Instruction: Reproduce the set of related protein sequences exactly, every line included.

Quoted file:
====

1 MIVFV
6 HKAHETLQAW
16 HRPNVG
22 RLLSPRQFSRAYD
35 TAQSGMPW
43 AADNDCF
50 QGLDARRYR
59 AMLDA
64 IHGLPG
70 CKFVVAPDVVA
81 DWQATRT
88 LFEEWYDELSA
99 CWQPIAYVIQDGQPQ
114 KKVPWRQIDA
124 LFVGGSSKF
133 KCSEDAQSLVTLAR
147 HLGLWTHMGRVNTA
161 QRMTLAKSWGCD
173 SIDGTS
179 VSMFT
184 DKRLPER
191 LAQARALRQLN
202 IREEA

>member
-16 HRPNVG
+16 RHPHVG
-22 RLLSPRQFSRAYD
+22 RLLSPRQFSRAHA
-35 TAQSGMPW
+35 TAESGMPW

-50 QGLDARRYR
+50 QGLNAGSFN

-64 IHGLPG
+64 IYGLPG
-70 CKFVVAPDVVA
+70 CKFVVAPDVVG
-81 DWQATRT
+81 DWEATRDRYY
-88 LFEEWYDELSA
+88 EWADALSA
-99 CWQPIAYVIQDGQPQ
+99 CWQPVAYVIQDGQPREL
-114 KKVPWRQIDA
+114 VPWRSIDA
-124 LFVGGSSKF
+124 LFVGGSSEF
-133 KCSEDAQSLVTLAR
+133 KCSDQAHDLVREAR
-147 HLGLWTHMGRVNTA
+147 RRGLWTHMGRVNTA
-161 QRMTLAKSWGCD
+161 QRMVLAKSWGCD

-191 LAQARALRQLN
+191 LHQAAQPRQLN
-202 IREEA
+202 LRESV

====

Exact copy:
1 MIVFV
6 HKAHETLQAW
16 HRPNVG
22 RLLSPRQFSRAYD
35 TAQSGMPW
43 AADNDCF
50 QGLDARRYR
59 AMLDA
64 IHGLPG
70 CKFVVAPDVVA
81 DWQATRT
88 LFEEWYDELSA
99 CWQPIAYVIQDGQPQ
114 KKVPWRQIDA
124 LFVGGSSKF
133 KCSEDAQSLVTLAR
147 HLGLWTHMGRVNTA
161 QRMTLAKSWGCD
173 SIDGTS
179 VSMFT
184 DKRLPER
191 LAQARALRQLN
202 IREEA

>member
-16 HRPNVG
+16 RHPHVG
-22 RLLSPRQFSRAYD
+22 RLLSPRQFSRAHA
-35 TAQSGMPW
+35 TAESGMPW

-50 QGLDARRYR
+50 QGLNAGSFN

-64 IHGLPG
+64 IYGLPG
-70 CKFVVAPDVVA
+70 CKFVVAPDVVG
-81 DWQATRT
+81 DWEATRDRYY
-88 LFEEWYDELSA
+88 EWADALSA
-99 CWQPIAYVIQDGQPQ
+99 CWQPVAYVIQDGQPREL
-114 KKVPWRQIDA
+114 VPWRSIDA
-124 LFVGGSSKF
+124 LFVGGSSEF
-133 KCSEDAQSLVTLAR
+133 KCSDQAHDLVREAR
-147 HLGLWTHMGRVNTA
+147 RRGLWTHMGRVNTA
-161 QRMTLAKSWGCD
+161 QRMVLAKSWGCD

-191 LAQARALRQLN
+191 LHQAAQPRQLN
-202 IREEA
+202 LRESV